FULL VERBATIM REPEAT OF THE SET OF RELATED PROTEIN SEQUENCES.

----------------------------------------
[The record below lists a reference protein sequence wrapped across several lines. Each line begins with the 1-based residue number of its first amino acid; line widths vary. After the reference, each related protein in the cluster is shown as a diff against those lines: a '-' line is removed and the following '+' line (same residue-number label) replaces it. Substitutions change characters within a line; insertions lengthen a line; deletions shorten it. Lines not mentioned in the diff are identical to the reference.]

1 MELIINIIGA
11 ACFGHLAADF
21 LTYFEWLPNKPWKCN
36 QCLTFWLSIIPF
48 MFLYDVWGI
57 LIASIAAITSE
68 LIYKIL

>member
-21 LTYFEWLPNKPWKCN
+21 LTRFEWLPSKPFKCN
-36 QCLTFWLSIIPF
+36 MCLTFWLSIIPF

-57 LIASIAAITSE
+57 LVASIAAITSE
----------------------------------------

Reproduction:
[The record below lists a reference protein sequence wrapped across several lines. Each line begins with the 1-based residue number of its first amino acid; line widths vary. After the reference, each related protein in the cluster is shown as a diff against those lines: a '-' line is removed and the following '+' line (same residue-number label) replaces it. Substitutions change characters within a line; insertions lengthen a line; deletions shorten it. Lines not mentioned in the diff are identical to the reference.]

1 MELIINIIGA
11 ACFGHLAADF
21 LTYFEWLPNKPWKCN
36 QCLTFWLSIIPF
48 MFLYDVWGI
57 LIASIAAITSE
68 LIYKIL

>member
-21 LTYFEWLPNKPWKCN
+21 LTRFEWLPSKPFKCN
-36 QCLTFWLSIIPF
+36 MCLTFWLSIIPF

-57 LIASIAAITSE
+57 LVASIAAITSE